Grimjack Too

Grimjack Omnibus Volume 2: written by John Ostrander; illustrated by Timothy Truman, Tom Sutton, and others (1985-86; this edition 2010): Serialized science fiction and fantasy really had their Golden Age in American comic books in the 1980’s, with every publisher (including superhero-centric Marvel and DC) publishing multiple on-going and limited series. Grimjack came from the very science-fictiony First Comics, also then-home to Nexus, Mars, and American Flagg!, among many others. First is long dead, but Grimjack continues to be reprinted and has found new life at other publishers.

This omnibus collects 17 issues of the comic from the 1980’s in a thick trade that’s slightly smaller in page dimensions than a normal comic book. Grimjack follows the adventures of John Gaunt, the Grimjack of the title, as he battles a variety of threats to both himself and the pan-dimensional metropolis of Cynosure, where all dimensions meet. We do a bit less dimension-hopping in this second omnibus as instead the threats comes to Cynosure.

Gaunt’s got the DNA of such conflicted heroes as the Man with No Name and Jonah Hex flowing through his veins. He’s a gun for hire who nonetheless finds himself fighting for the common good on more than one occasion, either as a consequence of his employer’s problems or as a consequence of his own partially submerged decency. While taking place in Grimjack’s ‘present,’ the issues manage to fill in more of Gaunt’s personal history as we go along.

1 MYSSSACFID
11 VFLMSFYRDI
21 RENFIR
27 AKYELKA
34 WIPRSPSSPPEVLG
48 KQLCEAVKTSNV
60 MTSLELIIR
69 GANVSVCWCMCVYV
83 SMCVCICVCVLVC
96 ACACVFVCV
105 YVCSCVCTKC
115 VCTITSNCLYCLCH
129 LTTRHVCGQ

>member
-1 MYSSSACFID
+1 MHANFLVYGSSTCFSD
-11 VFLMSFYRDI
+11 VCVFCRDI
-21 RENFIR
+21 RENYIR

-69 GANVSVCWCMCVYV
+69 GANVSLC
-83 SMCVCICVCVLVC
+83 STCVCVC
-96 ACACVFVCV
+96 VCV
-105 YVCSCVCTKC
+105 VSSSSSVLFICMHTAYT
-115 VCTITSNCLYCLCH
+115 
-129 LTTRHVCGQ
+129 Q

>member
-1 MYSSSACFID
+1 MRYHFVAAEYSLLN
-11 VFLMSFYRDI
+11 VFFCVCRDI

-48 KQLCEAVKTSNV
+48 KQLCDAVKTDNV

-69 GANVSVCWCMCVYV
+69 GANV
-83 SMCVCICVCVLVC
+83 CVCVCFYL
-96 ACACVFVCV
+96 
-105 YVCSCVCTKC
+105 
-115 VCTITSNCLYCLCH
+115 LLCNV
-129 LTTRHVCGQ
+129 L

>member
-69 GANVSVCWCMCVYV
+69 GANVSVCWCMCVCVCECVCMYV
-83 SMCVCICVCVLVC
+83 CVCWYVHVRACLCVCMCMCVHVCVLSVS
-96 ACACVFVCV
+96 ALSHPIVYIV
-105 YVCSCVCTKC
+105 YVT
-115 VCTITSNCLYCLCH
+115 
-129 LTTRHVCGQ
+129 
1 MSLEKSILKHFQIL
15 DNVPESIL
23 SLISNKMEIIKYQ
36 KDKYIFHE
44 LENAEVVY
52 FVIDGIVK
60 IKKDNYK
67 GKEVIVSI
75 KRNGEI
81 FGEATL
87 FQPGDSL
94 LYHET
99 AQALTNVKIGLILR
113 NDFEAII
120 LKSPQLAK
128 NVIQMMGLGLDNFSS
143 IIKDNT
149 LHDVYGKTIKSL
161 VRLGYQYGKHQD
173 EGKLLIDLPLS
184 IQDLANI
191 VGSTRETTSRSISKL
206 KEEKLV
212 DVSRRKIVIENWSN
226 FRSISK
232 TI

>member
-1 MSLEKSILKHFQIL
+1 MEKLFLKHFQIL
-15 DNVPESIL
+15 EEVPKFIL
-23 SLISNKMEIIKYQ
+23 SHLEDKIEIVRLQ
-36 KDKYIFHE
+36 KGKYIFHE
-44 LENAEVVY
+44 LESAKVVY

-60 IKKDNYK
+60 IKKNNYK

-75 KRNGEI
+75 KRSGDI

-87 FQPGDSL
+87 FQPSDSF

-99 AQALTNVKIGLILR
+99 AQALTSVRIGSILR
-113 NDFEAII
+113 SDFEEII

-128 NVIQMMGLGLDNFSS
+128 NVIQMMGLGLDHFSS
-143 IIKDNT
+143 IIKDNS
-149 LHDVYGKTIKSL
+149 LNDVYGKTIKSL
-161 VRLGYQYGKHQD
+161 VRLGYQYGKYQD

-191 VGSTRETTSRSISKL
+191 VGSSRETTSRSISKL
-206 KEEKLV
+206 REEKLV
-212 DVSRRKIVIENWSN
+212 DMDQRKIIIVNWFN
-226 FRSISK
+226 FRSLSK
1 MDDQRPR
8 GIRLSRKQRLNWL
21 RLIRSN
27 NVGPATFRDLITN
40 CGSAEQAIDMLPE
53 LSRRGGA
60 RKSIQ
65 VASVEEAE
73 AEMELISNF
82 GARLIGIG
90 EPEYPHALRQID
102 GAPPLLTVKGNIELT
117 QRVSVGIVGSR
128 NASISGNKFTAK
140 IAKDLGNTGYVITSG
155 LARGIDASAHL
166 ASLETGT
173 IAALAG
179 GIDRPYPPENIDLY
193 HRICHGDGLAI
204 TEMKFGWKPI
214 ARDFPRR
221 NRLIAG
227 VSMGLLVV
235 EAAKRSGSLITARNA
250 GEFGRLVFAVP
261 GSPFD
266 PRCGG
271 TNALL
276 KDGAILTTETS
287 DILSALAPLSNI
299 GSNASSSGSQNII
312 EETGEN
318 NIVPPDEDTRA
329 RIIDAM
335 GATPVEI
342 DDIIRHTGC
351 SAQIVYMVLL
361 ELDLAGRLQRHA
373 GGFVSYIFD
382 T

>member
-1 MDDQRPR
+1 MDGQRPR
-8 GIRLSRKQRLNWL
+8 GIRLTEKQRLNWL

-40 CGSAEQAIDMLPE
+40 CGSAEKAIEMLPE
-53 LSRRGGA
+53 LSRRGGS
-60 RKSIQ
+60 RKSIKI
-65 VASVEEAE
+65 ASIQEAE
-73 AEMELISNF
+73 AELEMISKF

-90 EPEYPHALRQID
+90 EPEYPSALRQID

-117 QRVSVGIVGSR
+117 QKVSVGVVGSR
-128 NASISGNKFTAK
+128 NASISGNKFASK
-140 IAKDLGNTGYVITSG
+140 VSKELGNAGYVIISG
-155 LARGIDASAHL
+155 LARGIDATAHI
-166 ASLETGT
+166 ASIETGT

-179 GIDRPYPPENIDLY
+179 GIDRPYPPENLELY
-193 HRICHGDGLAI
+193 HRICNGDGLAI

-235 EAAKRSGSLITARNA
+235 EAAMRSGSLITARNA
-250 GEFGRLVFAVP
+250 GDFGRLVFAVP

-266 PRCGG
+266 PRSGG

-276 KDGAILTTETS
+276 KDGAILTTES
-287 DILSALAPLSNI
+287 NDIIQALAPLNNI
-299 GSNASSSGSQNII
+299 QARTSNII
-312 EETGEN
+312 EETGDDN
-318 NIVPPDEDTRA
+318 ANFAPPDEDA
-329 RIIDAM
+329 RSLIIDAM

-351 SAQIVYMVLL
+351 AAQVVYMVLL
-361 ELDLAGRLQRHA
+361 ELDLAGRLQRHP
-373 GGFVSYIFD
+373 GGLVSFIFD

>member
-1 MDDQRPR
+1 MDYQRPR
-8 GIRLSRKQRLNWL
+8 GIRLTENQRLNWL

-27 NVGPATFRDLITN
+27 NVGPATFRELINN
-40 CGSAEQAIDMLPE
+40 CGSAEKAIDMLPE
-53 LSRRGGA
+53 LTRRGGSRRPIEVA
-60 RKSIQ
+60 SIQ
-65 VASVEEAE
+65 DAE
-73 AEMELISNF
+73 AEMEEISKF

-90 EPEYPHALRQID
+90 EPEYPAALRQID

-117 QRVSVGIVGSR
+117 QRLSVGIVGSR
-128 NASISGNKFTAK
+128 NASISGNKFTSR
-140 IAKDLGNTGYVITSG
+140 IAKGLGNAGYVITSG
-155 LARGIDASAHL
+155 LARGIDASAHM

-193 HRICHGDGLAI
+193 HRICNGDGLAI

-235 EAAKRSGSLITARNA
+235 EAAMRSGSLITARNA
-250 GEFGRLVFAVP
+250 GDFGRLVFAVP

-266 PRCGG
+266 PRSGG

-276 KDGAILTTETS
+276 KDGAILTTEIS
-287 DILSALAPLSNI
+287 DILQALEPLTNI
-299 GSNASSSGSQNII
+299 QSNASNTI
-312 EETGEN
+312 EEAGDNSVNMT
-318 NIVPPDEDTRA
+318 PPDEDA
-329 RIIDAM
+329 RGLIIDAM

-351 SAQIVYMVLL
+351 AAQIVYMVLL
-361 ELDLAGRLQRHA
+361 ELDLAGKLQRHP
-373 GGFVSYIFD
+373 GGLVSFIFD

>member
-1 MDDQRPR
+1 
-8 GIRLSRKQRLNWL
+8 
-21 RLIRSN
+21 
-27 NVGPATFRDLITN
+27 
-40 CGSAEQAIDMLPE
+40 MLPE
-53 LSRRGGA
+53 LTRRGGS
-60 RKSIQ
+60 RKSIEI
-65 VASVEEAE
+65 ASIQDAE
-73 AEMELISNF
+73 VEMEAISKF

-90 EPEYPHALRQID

Ostrander’s writing is sharp and sympathetic. The science-fictional elements work for the most part, and there are clever riffs on such long-standing tropes as cloning, altered laws of physics, and machine intelligence. Because there are dimensions with wildly different physical laws, magic can also come into play in certain circumstances, though it’s often no match for a good blaster in your hand.

Co-creator Timothy Truman’s art is lovingly detailed and often unrelentingly grim and bloody, as befits the title character. Truman straddles the border between cartoonist and illustrator, with careful attention to linework and telling detail. His characters remain a bit stiff at times, but the overall effect is striking.

Once Truman leaves the book, Tom Sutton takes over with a slightly looser but no less gritty art job. Sutton does nice work as well, though his ‘shattered glass’ lay-outs can occasionally be difficult to follow. Overall, a fun piece of hard-boiled, dimension-hopping science fantasy, with enjoyable guest appearances from Nexus‘s Clonezone the Hilariator and Doug Rice’s Dynamo Joe. Recommended.

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